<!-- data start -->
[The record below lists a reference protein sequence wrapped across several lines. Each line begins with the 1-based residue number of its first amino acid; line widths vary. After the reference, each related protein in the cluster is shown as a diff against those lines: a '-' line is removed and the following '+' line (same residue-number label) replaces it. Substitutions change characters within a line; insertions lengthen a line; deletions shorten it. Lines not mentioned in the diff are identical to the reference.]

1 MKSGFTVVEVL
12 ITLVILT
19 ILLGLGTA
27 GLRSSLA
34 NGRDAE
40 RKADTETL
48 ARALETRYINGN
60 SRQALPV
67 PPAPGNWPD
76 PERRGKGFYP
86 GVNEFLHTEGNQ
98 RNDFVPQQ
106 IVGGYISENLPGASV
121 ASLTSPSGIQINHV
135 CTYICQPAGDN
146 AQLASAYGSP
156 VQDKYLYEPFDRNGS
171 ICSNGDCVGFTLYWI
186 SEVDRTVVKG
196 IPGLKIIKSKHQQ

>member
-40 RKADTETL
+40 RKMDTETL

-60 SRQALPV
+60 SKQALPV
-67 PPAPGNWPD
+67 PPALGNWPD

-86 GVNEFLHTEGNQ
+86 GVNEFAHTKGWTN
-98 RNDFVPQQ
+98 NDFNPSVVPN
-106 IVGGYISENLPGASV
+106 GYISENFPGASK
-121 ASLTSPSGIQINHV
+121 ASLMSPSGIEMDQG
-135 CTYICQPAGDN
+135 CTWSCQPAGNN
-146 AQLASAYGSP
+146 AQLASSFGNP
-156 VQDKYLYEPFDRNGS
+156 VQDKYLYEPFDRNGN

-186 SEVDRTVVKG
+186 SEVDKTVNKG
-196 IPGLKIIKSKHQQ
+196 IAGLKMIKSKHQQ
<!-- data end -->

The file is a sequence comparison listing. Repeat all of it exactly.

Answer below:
[The record below lists a reference protein sequence wrapped across several lines. Each line begins with the 1-based residue number of its first amino acid; line widths vary. After the reference, each related protein in the cluster is shown as a diff against those lines: a '-' line is removed and the following '+' line (same residue-number label) replaces it. Substitutions change characters within a line; insertions lengthen a line; deletions shorten it. Lines not mentioned in the diff are identical to the reference.]

1 MKSGFTVVEVL
12 ITLVILT
19 ILLGLGTA
27 GLRSSLA
34 NGRDAE
40 RKADTETL
48 ARALETRYINGN
60 SRQALPV
67 PPAPGNWPD
76 PERRGKGFYP
86 GVNEFLHTEGNQ
98 RNDFVPQQ
106 IVGGYISENLPGASV
121 ASLTSPSGIQINHV
135 CTYICQPAGDN
146 AQLASAYGSP
156 VQDKYLYEPFDRNGS
171 ICSNGDCVGFTLYWI
186 SEVDRTVVKG
196 IPGLKIIKSKHQQ

>member
-40 RKADTETL
+40 RKMDTETL

-60 SRQALPV
+60 SKQALPV
-67 PPAPGNWPD
+67 PPALGNWPD

-86 GVNEFLHTEGNQ
+86 GVNEFAHTKGWTN
-98 RNDFVPQQ
+98 NDFNPSVVPN
-106 IVGGYISENLPGASV
+106 GYISENFPGASK
-121 ASLTSPSGIQINHV
+121 ASLMSPSGIEMDQG
-135 CTYICQPAGDN
+135 CTWSCQPAGNN
-146 AQLASAYGSP
+146 AQLASSFGNP
-156 VQDKYLYEPFDRNGS
+156 VQDKYLYEPFDRNGN

-186 SEVDRTVVKG
+186 SEVDKTVNKG
-196 IPGLKIIKSKHQQ
+196 IAGLKMIKSKHQQ